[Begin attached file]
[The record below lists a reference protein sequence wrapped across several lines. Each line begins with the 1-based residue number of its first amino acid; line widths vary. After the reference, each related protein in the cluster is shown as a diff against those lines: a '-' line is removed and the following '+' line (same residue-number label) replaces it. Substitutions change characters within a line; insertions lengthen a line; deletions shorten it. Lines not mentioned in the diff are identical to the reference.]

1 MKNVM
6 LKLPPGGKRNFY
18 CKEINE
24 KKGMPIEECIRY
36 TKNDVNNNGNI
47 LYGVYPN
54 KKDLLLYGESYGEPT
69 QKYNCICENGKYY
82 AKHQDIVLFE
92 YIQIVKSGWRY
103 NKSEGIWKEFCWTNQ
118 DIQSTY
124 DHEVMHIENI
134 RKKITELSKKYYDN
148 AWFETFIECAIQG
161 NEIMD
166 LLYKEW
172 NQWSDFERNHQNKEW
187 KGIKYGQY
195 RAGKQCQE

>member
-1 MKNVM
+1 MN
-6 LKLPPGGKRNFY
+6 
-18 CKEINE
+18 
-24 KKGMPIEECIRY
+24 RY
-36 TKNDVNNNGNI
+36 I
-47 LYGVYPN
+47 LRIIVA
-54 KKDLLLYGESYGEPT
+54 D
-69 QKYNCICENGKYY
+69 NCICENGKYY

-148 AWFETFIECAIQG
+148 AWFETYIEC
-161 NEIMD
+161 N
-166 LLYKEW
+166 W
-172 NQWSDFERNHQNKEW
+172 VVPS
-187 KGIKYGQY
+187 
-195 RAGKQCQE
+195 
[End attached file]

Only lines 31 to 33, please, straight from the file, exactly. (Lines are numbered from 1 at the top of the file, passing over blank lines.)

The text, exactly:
-36 TKNDVNNNGNI
+36 I
-47 LYGVYPN